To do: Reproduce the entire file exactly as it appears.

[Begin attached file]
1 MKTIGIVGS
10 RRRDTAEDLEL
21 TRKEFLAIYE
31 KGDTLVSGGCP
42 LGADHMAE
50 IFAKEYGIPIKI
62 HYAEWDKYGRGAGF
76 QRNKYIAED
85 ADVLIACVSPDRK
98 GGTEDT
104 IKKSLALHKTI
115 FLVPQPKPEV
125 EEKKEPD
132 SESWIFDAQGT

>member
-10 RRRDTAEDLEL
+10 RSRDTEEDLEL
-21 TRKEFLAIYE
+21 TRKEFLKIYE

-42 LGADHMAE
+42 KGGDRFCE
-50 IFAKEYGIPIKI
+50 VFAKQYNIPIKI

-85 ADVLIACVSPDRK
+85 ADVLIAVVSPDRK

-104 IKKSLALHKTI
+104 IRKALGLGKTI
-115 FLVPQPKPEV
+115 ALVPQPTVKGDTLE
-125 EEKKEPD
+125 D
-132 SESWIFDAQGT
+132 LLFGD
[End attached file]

1 MKTIGIVGS
10 RRRDTAEDLEL
21 TRKEFLAIYE
31 KGDTLVSGGCP
42 LGADHMAE
50 IFAKEYGIPIKI
62 HYAEWDKYGRGAGF
76 QRNKYIAED
85 ADVLIACVSPDRK
98 GGTEDT
104 IKKSLALHKTI
115 FLVPQPKPEV
125 EEKKEPD
132 SESWIFDAQGT

>member
-10 RRRDTAEDLEL
+10 RSRDTEEDLEL
-21 TRKEFLAIYE
+21 TRKEFLKIYE

-42 LGADHMAE
+42 KGGDRFCE
-50 IFAKEYGIPIKI
+50 VFAKQYNIPIKI

-85 ADVLIACVSPDRK
+85 ADVLIAVVSPDRK

-104 IKKSLALHKTI
+104 IRKALGLGKTI
-115 FLVPQPKPEV
+115 ALVPQPTVKGDTLE
-125 EEKKEPD
+125 D
-132 SESWIFDAQGT
+132 LLFGD